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Perspectives on Global Development 2014

Boosting Productivity to Meet the Middle-Income Challenge

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Developing economies continue to grow faster than more advanced countries. Non-OECD countries’ share in world GDP surpassed that of OECD countries in 2010. Since its first edition in 2010, the annual Perspectives on Global Development has investigated the trends in “shifting wealth”, the increasing economic weight of developing countries in the world economy. “Shifting wealth” has received a boost through the rise of China, which has also led to positive spillover effects on developing economies that supply China’s demand for resource-based products and intermediates. However, even at their higher rates of growth since 2000, the per capita incomes in developing countries – including many middle-income countries – will not reach the levels of developed countries by 2050. Boosting productivity growth in middle-income countries could stem this trend and is the focus of this report. At the same time, this growth needs to be inclusive so a real convergence in living standards can take place.

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Regional policies to enhance competitiveness

OECD Development Centre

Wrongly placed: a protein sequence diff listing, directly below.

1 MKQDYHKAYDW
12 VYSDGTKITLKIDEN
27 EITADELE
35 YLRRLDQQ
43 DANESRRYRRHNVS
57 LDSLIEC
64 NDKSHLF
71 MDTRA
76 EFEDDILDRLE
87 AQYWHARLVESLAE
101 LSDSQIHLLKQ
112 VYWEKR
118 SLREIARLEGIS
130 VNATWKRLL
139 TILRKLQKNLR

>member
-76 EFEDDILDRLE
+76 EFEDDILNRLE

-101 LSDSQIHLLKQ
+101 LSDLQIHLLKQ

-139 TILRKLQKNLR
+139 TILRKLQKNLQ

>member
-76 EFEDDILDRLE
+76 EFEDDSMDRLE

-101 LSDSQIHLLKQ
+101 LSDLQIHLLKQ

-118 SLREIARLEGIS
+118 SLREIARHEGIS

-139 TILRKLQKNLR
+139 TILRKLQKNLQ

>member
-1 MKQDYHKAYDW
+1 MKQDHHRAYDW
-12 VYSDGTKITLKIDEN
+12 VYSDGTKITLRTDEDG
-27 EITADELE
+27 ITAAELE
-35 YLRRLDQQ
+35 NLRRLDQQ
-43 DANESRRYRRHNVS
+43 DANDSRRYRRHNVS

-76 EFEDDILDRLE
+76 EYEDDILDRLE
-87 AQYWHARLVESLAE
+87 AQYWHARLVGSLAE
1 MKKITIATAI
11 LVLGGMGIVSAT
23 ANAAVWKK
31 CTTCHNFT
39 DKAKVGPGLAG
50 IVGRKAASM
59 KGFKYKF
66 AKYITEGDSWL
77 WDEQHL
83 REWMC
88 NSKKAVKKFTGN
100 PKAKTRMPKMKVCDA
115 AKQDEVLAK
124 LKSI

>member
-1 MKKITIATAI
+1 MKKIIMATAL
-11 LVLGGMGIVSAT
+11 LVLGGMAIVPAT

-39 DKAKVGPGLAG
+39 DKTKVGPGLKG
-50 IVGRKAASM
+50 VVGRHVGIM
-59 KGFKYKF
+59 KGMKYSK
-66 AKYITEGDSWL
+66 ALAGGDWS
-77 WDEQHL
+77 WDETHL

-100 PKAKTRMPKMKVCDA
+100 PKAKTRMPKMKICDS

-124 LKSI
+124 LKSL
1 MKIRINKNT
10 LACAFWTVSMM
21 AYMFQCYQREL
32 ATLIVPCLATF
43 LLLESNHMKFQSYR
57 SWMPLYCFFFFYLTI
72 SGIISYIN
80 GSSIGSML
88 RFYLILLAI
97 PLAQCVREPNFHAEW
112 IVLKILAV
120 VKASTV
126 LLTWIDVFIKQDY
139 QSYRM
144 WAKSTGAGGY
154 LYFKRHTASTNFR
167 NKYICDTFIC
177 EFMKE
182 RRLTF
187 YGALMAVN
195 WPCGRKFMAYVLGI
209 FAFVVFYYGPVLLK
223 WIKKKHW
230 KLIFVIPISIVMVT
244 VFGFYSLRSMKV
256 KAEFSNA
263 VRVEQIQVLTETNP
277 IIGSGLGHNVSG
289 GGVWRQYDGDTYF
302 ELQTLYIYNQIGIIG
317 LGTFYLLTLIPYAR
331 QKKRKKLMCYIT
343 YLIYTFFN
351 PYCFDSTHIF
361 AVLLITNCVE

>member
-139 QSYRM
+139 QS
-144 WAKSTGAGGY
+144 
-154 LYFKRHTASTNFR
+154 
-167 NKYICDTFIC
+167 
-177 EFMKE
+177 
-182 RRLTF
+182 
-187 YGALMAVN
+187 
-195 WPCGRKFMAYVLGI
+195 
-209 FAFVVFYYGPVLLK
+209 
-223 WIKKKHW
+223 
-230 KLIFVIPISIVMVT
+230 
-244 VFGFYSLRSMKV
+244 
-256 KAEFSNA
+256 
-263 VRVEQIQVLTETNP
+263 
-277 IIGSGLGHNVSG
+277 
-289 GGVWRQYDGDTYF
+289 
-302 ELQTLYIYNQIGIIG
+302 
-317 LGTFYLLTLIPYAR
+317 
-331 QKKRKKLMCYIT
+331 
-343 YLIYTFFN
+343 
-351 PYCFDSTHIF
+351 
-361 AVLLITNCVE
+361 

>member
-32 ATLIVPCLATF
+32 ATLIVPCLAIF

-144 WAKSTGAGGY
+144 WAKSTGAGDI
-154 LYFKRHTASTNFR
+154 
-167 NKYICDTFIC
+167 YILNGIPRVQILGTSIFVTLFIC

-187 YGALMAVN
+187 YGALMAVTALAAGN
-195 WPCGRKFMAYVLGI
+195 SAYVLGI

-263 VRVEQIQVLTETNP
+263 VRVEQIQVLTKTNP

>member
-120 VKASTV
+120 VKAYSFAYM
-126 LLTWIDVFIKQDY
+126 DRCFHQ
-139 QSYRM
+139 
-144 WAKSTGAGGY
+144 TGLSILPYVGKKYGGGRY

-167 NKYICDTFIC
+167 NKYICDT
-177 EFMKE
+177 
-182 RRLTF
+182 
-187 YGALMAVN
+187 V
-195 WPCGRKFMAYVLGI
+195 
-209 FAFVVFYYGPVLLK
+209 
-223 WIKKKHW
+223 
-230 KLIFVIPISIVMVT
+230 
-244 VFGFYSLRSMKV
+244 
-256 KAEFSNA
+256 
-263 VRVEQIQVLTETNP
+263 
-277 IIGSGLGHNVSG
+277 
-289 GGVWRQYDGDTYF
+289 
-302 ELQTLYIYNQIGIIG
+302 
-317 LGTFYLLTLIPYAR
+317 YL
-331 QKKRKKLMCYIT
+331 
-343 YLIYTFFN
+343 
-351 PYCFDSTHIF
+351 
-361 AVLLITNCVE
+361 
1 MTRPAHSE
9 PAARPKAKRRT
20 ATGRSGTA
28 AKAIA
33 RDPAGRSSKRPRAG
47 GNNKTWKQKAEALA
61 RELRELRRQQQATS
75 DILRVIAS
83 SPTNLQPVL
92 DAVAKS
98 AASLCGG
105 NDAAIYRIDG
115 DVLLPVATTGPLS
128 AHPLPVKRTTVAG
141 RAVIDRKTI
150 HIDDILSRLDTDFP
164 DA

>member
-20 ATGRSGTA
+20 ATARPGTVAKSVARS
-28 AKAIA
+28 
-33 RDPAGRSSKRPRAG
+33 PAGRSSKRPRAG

This chapter first discusses regional disparities in economic development across some BRIICS countries and other emerging economies, before exploring the drivers of regional competitive advantages and the policy options and strategies for activating them. Economic development tends to be accompanied by uneven growth between regions, as early drivers of growth may be geographically concentrated and connections within a country may be underdeveloped. Widespread convergence in regional income is not seen in many emerging economies, but there is some evidence that convergence in productivity is underway. Regional disparities are widely considered to lock developing countries in relative income stagnation. In addition to nation-wide policies, regional policies to support overall national objectives of stronger, more equitable and greener economic growth are needed.

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